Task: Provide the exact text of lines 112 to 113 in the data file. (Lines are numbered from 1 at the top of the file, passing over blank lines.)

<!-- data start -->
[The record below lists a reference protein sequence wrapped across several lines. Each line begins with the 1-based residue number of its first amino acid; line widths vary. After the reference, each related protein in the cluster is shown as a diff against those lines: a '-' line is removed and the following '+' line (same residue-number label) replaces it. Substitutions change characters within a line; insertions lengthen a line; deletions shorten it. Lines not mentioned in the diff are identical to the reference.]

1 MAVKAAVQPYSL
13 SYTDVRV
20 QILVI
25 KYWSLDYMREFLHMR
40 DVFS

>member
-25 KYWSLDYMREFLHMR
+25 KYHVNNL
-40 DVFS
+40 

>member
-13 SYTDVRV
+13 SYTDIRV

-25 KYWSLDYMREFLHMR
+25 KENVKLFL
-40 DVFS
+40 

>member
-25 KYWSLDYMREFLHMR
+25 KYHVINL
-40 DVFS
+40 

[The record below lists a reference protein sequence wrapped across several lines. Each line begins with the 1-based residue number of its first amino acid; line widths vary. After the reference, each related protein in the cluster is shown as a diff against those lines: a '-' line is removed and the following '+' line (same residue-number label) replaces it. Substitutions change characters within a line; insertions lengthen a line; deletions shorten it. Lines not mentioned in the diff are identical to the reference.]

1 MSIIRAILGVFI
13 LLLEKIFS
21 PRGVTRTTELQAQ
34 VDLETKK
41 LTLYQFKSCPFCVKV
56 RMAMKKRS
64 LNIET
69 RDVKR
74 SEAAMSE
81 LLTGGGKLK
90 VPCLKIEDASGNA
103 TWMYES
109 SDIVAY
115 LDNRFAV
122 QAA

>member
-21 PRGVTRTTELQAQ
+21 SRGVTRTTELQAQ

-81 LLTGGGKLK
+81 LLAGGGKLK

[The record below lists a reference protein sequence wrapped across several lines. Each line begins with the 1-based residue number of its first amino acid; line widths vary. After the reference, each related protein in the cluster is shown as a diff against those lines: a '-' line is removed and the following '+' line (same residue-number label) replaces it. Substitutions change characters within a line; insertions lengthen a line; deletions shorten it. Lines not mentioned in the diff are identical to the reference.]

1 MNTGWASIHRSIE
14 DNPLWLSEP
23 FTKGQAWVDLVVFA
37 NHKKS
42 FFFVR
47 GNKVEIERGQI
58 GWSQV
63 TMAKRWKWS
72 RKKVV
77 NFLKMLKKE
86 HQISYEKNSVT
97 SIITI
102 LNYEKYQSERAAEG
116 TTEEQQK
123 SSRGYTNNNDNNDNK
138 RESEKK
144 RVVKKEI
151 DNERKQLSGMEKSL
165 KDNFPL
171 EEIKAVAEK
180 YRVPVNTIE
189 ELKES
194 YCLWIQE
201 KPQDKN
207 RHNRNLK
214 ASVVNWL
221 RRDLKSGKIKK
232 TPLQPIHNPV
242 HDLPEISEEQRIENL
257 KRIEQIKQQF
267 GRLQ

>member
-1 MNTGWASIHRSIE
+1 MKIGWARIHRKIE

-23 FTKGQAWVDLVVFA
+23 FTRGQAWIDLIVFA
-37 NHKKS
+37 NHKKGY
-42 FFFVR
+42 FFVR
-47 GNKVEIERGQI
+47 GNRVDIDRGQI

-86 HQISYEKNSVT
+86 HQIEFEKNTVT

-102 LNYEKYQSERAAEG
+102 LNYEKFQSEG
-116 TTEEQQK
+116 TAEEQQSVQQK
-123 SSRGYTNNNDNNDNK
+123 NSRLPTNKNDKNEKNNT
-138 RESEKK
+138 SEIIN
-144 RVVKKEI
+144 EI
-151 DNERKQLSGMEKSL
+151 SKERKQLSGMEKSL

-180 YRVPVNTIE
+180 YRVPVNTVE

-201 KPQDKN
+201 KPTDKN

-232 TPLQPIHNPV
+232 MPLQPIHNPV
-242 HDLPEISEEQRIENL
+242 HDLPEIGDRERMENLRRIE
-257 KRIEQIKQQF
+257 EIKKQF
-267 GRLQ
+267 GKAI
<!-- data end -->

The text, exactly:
-267 GRLQ
+267 GKAI